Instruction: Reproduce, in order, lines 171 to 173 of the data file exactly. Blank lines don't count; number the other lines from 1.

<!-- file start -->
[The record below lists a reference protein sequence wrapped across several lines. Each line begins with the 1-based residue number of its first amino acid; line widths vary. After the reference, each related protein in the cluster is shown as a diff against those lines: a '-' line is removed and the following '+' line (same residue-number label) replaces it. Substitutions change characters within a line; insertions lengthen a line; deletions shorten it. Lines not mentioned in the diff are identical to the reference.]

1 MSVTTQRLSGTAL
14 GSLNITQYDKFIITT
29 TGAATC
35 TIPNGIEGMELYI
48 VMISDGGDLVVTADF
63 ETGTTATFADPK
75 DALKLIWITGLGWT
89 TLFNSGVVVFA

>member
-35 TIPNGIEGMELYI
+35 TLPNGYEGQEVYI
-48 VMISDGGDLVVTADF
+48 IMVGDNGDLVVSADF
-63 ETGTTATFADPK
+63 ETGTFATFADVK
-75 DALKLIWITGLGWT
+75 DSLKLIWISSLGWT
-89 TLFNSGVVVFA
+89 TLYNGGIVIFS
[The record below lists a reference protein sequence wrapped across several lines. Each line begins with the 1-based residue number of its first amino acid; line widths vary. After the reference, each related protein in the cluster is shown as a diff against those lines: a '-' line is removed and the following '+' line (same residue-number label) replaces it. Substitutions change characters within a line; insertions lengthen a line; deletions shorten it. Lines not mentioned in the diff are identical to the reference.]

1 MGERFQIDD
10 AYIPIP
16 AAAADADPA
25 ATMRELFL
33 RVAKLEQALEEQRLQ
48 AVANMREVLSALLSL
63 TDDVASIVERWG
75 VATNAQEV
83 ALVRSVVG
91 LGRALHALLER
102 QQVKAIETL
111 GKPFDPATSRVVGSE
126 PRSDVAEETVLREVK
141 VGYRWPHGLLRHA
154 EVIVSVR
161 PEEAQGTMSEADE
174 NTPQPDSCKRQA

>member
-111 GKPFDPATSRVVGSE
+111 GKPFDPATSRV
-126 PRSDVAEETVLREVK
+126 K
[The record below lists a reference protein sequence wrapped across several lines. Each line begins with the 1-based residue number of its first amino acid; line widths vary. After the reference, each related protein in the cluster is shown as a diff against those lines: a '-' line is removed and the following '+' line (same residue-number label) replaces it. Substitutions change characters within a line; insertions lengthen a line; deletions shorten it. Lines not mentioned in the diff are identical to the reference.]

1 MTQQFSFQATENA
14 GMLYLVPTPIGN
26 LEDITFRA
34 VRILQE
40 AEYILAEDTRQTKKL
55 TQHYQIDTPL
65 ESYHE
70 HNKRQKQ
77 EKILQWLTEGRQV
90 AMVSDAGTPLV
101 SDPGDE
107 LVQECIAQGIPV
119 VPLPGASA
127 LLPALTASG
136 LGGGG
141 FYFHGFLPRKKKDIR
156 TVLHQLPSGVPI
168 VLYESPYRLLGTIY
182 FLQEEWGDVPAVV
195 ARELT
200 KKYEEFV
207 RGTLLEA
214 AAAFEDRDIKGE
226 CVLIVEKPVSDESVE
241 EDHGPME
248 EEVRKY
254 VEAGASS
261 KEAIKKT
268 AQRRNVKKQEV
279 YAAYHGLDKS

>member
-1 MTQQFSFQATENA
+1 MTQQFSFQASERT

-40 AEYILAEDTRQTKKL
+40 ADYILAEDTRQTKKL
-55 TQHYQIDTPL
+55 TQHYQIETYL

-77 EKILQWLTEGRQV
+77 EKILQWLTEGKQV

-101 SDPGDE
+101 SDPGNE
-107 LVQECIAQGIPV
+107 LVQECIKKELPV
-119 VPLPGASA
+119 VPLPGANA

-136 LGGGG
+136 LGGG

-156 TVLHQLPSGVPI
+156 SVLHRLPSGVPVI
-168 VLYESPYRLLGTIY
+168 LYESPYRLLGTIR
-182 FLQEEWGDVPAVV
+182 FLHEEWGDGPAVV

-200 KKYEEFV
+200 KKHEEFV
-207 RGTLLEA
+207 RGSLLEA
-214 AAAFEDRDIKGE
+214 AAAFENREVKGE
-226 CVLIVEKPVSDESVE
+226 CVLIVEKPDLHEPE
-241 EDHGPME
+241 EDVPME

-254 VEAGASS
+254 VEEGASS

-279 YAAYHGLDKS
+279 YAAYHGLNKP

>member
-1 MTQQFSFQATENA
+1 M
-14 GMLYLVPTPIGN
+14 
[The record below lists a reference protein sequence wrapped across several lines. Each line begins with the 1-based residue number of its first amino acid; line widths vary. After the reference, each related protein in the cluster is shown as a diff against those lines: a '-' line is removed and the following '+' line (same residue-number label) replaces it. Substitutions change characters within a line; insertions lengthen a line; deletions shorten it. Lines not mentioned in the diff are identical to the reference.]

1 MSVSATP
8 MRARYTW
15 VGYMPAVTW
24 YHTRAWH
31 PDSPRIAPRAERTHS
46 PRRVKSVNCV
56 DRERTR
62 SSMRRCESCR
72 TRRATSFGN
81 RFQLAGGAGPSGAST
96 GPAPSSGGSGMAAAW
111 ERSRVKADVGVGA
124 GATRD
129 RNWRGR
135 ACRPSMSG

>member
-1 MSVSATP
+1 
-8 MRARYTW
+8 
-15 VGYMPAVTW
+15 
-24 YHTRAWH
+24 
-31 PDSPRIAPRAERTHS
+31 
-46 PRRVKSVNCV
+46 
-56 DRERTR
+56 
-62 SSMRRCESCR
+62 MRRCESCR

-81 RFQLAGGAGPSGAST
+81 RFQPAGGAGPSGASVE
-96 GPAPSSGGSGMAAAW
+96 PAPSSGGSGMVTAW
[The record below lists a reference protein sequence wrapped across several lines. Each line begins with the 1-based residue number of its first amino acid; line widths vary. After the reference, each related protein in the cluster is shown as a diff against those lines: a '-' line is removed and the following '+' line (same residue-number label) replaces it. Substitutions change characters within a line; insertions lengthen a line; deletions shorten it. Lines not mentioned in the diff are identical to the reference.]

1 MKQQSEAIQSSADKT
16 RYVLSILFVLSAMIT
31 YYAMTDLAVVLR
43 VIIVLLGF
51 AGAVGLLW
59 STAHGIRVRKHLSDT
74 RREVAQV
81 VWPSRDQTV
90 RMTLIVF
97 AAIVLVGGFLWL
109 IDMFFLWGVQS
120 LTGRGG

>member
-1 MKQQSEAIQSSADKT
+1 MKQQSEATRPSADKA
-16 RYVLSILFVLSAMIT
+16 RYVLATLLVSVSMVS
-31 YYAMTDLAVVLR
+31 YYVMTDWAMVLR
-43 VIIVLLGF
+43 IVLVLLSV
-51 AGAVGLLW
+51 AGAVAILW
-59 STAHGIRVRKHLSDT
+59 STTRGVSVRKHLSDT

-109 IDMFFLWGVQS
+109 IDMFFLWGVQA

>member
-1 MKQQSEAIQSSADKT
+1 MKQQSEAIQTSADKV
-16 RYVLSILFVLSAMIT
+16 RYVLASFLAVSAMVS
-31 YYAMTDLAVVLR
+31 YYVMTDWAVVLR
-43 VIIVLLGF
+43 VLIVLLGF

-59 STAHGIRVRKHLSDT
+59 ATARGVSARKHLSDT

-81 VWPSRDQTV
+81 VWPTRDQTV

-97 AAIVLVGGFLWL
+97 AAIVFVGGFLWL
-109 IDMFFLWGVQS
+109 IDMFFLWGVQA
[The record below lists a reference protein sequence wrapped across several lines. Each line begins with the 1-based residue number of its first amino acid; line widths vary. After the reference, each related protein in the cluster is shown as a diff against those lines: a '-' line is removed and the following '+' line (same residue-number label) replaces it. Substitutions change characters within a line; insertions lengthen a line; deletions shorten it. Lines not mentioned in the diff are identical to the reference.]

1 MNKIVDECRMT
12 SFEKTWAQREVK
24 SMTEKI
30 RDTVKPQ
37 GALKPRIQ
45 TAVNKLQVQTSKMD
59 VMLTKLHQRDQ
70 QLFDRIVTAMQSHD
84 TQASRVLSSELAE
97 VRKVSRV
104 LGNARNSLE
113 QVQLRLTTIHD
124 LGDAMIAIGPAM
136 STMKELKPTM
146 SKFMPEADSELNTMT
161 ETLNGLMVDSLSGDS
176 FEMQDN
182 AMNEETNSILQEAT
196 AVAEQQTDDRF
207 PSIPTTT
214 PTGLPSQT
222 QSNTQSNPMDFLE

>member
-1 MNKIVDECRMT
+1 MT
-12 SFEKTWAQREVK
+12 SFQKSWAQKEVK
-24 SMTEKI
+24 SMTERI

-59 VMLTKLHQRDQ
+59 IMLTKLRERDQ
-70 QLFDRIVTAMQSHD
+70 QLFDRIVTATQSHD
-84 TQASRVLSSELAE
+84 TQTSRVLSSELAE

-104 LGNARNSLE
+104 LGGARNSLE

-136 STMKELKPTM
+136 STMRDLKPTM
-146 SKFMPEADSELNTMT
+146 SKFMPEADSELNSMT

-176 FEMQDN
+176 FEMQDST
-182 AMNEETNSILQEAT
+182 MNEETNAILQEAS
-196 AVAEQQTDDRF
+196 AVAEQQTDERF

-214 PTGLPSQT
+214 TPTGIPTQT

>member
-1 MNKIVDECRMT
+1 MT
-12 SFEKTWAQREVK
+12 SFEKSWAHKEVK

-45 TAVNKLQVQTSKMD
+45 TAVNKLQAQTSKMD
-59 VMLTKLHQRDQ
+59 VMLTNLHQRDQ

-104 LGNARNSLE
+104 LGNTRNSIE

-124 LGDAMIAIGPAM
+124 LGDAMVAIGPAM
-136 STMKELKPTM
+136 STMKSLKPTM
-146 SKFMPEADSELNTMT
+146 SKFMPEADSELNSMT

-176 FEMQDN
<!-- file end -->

+16 RYVLATLLVSVSMVS
-31 YYAMTDLAVVLR
+31 YYVMTDWAMVLR